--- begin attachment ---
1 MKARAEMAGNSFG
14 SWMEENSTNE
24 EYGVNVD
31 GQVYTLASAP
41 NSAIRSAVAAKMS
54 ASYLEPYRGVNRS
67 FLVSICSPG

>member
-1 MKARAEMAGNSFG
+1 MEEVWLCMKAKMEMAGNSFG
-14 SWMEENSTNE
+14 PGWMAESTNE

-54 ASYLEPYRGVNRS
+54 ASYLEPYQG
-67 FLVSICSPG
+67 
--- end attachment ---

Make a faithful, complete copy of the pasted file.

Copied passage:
1 MKARAEMAGNSFG
14 SWMEENSTNE
24 EYGVNVD
31 GQVYTLASAP
41 NSAIRSAVAAKMS
54 ASYLEPYRGVNRS
67 FLVSICSPG

>member
-1 MKARAEMAGNSFG
+1 MEEVWLCMKAKMEMAGNSFG
-14 SWMEENSTNE
+14 PGWMAESTNE

-54 ASYLEPYRGVNRS
+54 ASYLEPYQG
-67 FLVSICSPG
+67 